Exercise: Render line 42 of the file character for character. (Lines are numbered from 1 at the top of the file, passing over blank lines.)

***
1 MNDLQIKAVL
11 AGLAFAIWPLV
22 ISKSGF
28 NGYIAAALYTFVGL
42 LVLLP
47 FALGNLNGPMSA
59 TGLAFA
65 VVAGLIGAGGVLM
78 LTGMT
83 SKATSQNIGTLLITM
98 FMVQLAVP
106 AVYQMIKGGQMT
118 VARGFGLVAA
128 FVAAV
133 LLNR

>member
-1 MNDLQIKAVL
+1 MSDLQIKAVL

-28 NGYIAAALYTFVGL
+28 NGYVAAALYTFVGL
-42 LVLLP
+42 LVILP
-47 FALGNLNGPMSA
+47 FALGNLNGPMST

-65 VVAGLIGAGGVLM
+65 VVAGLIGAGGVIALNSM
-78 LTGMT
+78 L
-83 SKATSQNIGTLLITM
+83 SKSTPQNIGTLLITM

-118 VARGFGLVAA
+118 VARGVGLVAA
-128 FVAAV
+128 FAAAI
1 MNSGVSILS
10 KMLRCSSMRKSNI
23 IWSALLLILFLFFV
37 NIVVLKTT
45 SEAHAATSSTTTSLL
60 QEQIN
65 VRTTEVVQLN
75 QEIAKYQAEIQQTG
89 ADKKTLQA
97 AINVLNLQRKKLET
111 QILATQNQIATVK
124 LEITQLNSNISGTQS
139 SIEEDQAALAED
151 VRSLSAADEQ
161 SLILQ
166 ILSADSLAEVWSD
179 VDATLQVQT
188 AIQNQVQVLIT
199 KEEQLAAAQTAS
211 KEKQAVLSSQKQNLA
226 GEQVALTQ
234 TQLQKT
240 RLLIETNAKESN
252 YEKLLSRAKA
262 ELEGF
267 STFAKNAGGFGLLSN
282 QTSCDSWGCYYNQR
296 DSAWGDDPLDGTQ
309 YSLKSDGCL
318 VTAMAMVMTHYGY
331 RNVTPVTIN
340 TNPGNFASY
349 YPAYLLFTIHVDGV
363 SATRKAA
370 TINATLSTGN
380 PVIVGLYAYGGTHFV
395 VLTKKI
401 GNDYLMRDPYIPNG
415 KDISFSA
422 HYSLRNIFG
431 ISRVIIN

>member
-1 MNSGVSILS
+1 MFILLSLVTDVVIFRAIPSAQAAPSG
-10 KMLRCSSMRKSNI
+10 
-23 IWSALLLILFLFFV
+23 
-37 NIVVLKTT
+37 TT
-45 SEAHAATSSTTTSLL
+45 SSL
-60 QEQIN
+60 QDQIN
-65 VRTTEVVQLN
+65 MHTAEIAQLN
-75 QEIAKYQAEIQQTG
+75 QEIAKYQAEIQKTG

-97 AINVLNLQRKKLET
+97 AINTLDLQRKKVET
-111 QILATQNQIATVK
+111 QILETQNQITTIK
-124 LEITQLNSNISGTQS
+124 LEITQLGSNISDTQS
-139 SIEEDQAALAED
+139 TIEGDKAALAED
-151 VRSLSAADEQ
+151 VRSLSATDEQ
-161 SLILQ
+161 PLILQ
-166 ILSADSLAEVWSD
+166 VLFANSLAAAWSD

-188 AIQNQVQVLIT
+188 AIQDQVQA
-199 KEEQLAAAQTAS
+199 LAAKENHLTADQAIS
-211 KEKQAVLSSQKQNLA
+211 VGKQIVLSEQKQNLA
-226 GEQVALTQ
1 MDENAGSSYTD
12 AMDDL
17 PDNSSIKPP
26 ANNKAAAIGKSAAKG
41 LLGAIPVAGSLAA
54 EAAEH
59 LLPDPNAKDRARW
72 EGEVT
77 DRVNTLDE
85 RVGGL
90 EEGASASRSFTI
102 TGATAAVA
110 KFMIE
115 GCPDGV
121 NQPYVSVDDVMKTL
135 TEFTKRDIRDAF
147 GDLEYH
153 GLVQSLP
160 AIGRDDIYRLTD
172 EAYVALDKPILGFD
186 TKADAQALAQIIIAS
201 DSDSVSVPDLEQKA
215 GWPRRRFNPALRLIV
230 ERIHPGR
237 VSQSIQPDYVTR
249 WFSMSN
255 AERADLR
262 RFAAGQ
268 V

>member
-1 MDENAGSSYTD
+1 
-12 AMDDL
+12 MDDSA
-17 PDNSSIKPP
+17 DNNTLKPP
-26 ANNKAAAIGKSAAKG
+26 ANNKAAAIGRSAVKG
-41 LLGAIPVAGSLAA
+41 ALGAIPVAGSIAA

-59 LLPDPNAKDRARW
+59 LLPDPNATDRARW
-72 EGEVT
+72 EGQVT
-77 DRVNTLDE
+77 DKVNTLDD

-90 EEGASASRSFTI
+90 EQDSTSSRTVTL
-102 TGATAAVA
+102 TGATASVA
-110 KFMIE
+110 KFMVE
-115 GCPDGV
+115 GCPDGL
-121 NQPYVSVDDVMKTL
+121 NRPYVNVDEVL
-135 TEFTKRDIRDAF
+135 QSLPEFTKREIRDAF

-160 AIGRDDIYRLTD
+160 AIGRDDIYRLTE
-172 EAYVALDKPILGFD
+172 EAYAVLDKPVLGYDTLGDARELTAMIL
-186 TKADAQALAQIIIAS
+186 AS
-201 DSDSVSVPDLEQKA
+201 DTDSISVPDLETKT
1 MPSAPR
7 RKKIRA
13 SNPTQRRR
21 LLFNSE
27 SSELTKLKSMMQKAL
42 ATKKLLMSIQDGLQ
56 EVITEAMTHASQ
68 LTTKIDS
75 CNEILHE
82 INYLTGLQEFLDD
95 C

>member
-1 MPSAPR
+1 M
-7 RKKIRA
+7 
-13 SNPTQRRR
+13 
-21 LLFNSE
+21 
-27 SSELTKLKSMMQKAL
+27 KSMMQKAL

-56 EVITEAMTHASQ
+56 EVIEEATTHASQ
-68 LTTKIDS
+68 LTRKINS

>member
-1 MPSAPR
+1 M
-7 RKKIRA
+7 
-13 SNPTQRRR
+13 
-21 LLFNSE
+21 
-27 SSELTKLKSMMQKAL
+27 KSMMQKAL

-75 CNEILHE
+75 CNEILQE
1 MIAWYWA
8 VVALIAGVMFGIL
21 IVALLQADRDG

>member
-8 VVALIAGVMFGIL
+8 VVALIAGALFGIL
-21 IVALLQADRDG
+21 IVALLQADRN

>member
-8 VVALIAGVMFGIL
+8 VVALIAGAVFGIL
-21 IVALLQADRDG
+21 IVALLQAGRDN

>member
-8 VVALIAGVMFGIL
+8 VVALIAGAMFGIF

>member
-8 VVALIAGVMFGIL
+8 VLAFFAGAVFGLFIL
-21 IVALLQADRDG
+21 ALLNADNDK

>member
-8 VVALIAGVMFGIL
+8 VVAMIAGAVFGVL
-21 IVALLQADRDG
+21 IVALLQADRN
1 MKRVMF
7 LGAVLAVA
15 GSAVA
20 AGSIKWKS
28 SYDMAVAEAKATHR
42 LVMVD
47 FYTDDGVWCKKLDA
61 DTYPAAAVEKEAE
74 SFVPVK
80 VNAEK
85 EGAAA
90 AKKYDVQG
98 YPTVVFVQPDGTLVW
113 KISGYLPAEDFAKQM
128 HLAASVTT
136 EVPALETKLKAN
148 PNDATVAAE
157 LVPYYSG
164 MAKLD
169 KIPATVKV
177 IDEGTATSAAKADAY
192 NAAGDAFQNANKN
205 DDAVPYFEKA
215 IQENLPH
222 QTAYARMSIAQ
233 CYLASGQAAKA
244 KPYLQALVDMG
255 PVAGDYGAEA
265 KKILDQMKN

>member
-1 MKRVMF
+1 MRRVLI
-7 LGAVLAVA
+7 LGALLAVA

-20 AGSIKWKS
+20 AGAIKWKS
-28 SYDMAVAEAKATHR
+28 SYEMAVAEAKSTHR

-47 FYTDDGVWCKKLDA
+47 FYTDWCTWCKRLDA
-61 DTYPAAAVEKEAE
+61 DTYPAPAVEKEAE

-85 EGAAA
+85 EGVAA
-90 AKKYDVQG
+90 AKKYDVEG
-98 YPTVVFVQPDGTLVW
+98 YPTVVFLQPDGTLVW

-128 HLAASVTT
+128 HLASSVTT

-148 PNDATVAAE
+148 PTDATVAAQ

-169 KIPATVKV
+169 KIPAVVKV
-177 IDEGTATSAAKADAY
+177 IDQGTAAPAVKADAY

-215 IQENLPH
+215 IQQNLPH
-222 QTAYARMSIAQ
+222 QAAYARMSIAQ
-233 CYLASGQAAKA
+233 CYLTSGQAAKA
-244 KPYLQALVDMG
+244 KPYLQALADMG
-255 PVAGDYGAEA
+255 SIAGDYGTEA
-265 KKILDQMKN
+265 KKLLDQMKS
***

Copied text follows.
75 QEIAKYQAEIQQTG